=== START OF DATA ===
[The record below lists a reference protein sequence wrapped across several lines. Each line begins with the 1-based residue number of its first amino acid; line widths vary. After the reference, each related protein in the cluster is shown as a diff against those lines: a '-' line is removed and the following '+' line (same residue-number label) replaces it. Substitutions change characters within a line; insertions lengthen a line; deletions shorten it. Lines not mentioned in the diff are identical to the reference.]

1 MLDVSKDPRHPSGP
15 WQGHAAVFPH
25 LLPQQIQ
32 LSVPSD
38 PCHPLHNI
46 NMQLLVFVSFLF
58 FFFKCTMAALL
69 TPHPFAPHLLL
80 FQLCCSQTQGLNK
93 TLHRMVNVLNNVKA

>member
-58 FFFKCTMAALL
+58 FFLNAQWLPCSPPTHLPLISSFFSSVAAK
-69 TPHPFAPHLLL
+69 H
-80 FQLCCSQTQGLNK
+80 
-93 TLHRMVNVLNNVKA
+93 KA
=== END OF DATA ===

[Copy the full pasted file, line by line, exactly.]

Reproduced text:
[The record below lists a reference protein sequence wrapped across several lines. Each line begins with the 1-based residue number of its first amino acid; line widths vary. After the reference, each related protein in the cluster is shown as a diff against those lines: a '-' line is removed and the following '+' line (same residue-number label) replaces it. Substitutions change characters within a line; insertions lengthen a line; deletions shorten it. Lines not mentioned in the diff are identical to the reference.]

1 MLDVSKDPRHPSGP
15 WQGHAAVFPH
25 LLPQQIQ
32 LSVPSD
38 PCHPLHNI
46 NMQLLVFVSFLF
58 FFFKCTMAALL
69 TPHPFAPHLLL
80 FQLCCSQTQGLNK
93 TLHRMVNVLNNVKA

>member
-58 FFFKCTMAALL
+58 FFLNAQWLPCSPPTHLPLISSFFSSVAAK
-69 TPHPFAPHLLL
+69 H
-80 FQLCCSQTQGLNK
+80 
-93 TLHRMVNVLNNVKA
+93 KA